Agri-biotechnology Agriculture Policy Briefing

“Nuziveedu Seeds’ Fight is on the Point and Interpretation of Patent Law; its Business Interest is Secondary”

M Prabhakara Rao, MD of  Nuziveedu Seeds. Photo by Vivian Fernandes.

S M Khan, spokesperson for Nuziveedu Seeds alleges bias on the part of Vivian Fernandes. Khan’ response in the Financial Express on 28 June to Fernandes’ column in that newspaper is reproduced as is without comment.

This is with reference to the news articles authored by Vivian Fernandes, on the ongoing litigations and IPR law interpretations relating to access and use of biotechnology trait in cotton, published in the Financial Express.

While we appreciate and welcome objective analysis of facts, issues and Indian IPR law, we find from the articles of Mr Fernandes that such balanced and fair analysis of the narrative, which is the policy of your esteemed newspaper, is missing. The single objective appears to be to support Monsanto, an MNC with deep pockets, and tarnish M Prabhakar Rao, the chairman & Managing director of Nuziveedu Seeds Ltd (NSL), who opposed Monsanto’s monopolistic business practices, and also levelling upon him personal aspersions in the ongoing legal matter, which is sub judice before the High Court.  The author appears to be using your newspaper to run a false campaign against Mr Prabhakar Rao.

We reiterate that the fight is on the point of law and its interpretation, and the business interest is subsidiary. The interpretation of Indian IPR law by the High Court will bring clarity and prevent abuse of law through misinterpretation. While the matter is sub judice, the intention of the article appears to create confusion in the minds of regulators.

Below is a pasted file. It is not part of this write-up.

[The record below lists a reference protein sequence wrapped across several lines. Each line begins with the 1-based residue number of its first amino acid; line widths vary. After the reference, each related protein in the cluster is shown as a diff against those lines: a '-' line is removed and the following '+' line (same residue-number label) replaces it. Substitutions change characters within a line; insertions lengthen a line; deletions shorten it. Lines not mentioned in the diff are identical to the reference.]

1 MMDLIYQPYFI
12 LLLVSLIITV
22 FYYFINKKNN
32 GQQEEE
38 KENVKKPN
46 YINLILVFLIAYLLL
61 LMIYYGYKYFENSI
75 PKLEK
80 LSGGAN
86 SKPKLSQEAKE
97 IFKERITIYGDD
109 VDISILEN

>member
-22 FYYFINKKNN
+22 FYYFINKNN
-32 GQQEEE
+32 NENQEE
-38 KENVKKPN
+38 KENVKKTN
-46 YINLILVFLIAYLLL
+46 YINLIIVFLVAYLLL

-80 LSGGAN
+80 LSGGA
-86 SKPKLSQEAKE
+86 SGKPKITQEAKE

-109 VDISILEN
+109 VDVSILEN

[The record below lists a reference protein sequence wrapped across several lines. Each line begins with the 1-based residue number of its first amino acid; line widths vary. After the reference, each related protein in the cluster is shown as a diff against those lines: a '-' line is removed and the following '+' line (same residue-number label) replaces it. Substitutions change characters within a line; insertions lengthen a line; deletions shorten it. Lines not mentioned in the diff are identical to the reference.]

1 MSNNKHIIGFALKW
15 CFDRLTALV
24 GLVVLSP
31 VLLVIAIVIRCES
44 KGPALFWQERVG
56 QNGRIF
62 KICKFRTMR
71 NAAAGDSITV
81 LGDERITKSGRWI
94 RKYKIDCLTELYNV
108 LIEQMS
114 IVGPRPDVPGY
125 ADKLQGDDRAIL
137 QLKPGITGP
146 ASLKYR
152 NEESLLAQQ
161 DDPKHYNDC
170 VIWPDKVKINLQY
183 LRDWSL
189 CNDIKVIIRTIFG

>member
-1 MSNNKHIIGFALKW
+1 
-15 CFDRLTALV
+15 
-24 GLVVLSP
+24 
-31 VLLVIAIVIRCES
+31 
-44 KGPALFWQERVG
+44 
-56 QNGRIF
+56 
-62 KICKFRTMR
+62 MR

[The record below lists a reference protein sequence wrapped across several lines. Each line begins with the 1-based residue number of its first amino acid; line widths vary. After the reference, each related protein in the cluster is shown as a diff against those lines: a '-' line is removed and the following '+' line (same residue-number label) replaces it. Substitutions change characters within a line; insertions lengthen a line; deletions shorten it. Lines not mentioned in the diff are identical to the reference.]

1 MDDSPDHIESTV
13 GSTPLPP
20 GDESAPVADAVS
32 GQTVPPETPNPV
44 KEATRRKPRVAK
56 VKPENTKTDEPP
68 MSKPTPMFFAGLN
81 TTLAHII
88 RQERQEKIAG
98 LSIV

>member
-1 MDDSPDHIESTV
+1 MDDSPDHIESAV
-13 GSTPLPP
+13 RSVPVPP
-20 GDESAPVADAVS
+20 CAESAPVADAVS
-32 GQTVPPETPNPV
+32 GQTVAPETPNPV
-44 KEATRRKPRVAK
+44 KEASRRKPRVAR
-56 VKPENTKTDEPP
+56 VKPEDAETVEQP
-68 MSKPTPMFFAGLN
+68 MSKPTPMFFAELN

The IPR issues relating to GM technologies are complex, multidimensional and techno-legal, with significant implications on the agriculture and socio-economic landscape of India. The ongoing litigation on these issues have provided an opportunity for a healthy public debate, with expression of technical and legal views from both the sides of argument on a  different fora including traditional and digital media. However, instead of providing a balanced and correct coverage on both perspectives, Mr Fernandes continues to take side of one party and particularly target individuals and seems to be implying motives and interlinking with unrelated subjects and making baseless allegations. A few examples are:

Cropping Monsanto’s patent rights (https://goo.gl/fo2QF6). In this article, the author links the views of Mr Prabhakar Rao with that of the Additional Solicitor General, pointing to an opportunity for implication of motives.

PPVFR Act dispensing with NOCs: Agriculture ministry rendered hollow the plant trait patents of companies like Monsanto (https://goo/gl/9VznXZ).  In this article, the author undermines the collective wisdom and responsibility of PPVFR authority and emphasises on the opinion of Mr Rao who is also a member of PPVFR.